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Tenderness - heifer vs steer

dun

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PUBLICATION DATE: 11/09/2007
SOURCE: Univ. of Arkansas Cooperative Extension Service
Experimental market research has shown that beef consumers equate eating quality with value and that superior eating quality not only increases the likelihood that consumers will purchase beef but also increases the prices they are willing to pay to obtain the level of eating satisfaction they desire. One source of inherent tenderness variation, often overlooked in the design of beef tenderness management systems, is sex classification (heifer vs. steer). Despite the fact that heifers typically produce carcasses with higher marbling scores and more desirable USDA quality grades, product tenderness usually favors steers.

• Calpastatin and Early Postmortem Tenderization: Fresh beef naturally tenderizes during postmortem storage at refrigerated temperatures (aging). This natural tenderization process is caused by the degradation of specific structural proteins in muscle fibers by enzymes that reside in skeletal muscle tissue. The specific enzyme responsible for most of the protein degradation during the early postmortem period is μ-calpain. Degradation of proteins by μ-calpain is regulated by a specific enzyme inhibitor called calpastatin. When calpastatin´s inhibitory activity is low, μ-calpain actively degrades key protein structures within the muscle cells, causing the muscle to lose structural integrity and tenderize as it ages. Conversely, when calpastatin activity is high, degradation of structural proteins by μ-calpain is limited, which reduces the extent of tenderization.
The longissimus tissue from heifers has a higher 24-hour calpastatin activity than longissimus muscle tissue from steers. As a result, longissimus steaks from heifers were tougher than steaks from steers. Data suggest that beef produced by heifers tenderizes more slowly than beef from steers and, therefore, requires a longer postmortem aging period to attain a comparable level of tenderness.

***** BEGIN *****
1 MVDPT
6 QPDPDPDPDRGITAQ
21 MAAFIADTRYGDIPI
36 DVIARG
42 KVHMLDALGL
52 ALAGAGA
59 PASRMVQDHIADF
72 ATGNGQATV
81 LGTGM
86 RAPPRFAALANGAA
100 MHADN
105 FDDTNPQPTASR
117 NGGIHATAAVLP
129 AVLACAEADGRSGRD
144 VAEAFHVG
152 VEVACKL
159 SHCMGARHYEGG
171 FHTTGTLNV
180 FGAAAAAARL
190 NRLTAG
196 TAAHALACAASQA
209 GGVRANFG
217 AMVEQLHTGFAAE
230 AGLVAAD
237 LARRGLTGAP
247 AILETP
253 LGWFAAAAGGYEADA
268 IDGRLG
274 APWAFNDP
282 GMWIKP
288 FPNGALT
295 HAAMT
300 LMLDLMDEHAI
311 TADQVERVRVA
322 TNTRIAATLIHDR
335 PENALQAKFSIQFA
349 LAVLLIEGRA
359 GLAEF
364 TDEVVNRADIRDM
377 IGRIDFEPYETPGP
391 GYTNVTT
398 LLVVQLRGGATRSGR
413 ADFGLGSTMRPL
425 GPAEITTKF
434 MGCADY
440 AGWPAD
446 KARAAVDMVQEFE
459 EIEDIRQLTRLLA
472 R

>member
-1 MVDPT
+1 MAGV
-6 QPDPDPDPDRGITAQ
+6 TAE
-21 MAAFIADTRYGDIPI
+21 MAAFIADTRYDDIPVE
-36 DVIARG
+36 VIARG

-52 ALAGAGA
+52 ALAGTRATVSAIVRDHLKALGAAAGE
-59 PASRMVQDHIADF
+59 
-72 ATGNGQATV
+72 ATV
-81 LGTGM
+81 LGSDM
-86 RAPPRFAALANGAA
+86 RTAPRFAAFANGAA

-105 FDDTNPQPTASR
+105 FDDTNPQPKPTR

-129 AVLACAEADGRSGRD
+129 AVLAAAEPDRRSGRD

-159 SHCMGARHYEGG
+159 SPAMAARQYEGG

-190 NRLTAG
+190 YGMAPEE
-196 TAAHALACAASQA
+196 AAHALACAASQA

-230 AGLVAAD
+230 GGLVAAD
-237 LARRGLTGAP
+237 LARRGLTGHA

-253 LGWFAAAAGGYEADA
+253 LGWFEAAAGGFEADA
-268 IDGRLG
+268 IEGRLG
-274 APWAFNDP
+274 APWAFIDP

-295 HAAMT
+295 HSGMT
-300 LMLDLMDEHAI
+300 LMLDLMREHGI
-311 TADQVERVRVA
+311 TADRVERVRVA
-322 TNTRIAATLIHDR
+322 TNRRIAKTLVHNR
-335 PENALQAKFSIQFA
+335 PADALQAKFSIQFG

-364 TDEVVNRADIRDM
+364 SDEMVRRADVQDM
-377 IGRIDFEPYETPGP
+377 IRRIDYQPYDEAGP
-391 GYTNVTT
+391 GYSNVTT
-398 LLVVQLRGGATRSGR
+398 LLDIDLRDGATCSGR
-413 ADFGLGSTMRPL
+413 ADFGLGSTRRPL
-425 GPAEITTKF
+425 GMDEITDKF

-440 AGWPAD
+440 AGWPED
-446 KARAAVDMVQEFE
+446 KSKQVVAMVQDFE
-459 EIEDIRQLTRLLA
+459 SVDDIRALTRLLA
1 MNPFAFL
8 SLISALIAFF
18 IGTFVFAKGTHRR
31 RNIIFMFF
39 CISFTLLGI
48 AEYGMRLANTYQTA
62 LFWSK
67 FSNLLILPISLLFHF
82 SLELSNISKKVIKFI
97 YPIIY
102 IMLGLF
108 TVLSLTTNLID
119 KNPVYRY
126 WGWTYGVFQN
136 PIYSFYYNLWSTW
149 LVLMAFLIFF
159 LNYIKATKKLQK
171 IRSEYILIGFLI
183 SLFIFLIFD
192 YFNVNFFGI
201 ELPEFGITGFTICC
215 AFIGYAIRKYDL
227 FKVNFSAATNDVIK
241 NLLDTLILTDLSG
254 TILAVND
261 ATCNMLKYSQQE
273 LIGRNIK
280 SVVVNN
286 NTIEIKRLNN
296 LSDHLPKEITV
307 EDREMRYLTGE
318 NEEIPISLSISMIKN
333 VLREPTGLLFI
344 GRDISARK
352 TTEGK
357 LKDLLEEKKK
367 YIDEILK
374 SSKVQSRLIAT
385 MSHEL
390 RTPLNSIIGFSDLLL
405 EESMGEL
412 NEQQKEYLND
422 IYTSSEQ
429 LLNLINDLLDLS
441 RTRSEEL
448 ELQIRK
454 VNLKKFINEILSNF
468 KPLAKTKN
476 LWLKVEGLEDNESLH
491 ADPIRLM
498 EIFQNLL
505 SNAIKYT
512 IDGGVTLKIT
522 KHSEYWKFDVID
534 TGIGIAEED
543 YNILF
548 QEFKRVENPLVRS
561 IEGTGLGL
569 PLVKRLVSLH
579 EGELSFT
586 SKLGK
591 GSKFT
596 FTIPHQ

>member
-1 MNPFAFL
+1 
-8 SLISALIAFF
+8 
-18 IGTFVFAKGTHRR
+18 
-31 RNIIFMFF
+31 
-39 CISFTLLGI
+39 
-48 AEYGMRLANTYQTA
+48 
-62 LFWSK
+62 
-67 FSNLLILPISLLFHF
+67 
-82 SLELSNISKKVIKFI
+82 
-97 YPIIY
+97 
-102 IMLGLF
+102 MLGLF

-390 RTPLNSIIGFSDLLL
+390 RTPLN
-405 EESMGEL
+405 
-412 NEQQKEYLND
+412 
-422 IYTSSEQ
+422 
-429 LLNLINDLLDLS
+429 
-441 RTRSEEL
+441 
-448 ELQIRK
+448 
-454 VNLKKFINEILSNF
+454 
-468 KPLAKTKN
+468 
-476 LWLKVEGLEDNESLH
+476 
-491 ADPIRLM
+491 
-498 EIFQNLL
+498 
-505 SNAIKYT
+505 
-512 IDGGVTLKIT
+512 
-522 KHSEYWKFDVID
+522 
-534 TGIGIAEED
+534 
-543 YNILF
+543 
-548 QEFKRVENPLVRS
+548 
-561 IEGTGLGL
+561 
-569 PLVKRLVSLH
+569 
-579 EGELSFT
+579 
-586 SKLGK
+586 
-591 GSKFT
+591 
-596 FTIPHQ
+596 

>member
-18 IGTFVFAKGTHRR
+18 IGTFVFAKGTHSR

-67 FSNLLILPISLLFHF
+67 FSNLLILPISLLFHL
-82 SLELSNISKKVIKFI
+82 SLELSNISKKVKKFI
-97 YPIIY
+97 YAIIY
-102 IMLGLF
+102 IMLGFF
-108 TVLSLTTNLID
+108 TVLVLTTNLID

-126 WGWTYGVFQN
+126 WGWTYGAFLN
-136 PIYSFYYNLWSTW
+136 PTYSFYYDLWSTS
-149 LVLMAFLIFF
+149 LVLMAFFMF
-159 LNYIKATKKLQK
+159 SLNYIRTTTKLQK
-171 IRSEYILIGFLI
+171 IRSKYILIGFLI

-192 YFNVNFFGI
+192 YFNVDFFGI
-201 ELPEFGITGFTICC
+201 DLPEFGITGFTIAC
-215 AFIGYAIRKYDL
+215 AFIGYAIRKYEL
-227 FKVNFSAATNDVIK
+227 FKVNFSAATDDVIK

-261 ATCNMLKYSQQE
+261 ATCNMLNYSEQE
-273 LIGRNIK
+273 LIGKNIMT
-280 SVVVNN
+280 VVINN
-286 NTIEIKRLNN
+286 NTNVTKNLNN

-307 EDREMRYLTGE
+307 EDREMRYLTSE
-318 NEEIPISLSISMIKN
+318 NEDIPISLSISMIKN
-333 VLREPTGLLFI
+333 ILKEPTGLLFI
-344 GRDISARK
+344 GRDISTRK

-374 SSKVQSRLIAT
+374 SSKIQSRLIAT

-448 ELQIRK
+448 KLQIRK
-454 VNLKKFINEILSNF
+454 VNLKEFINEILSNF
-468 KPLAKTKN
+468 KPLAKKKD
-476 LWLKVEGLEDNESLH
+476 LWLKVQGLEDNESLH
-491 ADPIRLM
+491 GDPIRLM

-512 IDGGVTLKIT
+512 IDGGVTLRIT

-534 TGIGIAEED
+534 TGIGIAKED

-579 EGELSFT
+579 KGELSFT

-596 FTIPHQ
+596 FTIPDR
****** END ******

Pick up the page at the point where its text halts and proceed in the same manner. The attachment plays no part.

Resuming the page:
• Temperament and Reaction to Pre-Harvest Stress: Heifers and steers differ in temperament and, therefore, react differently to pre-slaughter stress. Heifers are not only more temperamental than steers but also produce a greater number of carcasses with slightly dark lean color compared with steers.
Recent research suggests that avoiding stress immediately prior to harvest is important for assuring acceptable beef tenderness. Therefore, gentle handling of slaughter cattle during transport and immediately before harvest is important for assurance of final product quality. Because of their excitability, it is especially important to exercise careful handling practices when transporting heifers.

• Hormonal Effects (Endogenous Hormones): Information concerning hormonal effects on beef tenderness is limited; however, existing evidence suggests that higher circulating estrogen levels of Beef Cattle Research Update 6 September 2007 heifers may contribute to their tendency to produce beef that is tougher than beef produced by steers.

• MGA in Finishing Diets for Heifers: A widely used approach for suppressing estrus and reducing estrogen-induced behavioral problems among finishing heifers is dietary supplementation with melengestrol acetate. Research suggests that feeding MGA is not detrimental to beef tenderness.
MGA has no withdrawal requirement. To avoid beef quality problems, heifers should not be removed from MGA-supplemented diets for periods longer than 24 hours prior to harvest. Heifers receiving diets that include MGA normally show signs of estrus within two to seven days of MGA withdrawal. The stress associated with behavioral estrus, following withdrawal from MGA-supplemented diets, can result in an abnormally high frequency of dark cutting carcasses and decreased product tenderness.

• Hormonal Implants: Recent research suggests that both number and potency of hormonal implants administered to heifers during the finishing period can influence tenderness of the final product. Use of a single finishing implant for heifers seems to have little effect on tenderness; however, use of two successive finishing implants has been shown to significantly increase longissimus WBSF. Moreover, existing evidence suggests that not all two-implant programs for finishing heifers have detrimental effects on tenderness. Implant/reimplant programs that involve some of the more potent combination implants are the only ones that have been found to elicit negative effects on tenderness in heifers. Implant effects on tenderness tend to be most pronounced for the first few days postmortem and, then, gradually diminish as length of the postmortem aging period is extended.
Correspondingly, increased toughness observed among re-implanted heifers receiving relatively potent implants seems to be largely mitigated by aging for 21 days or longer. Re-implanting of heifers also has been shown to reduce marbling score, which can be detrimental to both tenderness and flavor. Heifers receiving two comparatively potent finishing implants often produce reduced numbers of carcasses grading Choice and Prime, whereas less aggressive implant programs tend to have minimal effects on quality grade performance.


Key Points: Managing Heifers to Minimize Beef Tenderness Problems

Beef produced by heifers is more likely to be tougher than beef from steers.

• Compared to steers, heifers are more excitable and, therefore, are more likely to exhibit stress-related meat quality problems (dark lean color and reduced tenderness). When shipping heifers, extra precautions should be taken to avoid aggressive handling, excitement or physical exertion before, during or following transport to the processing plant.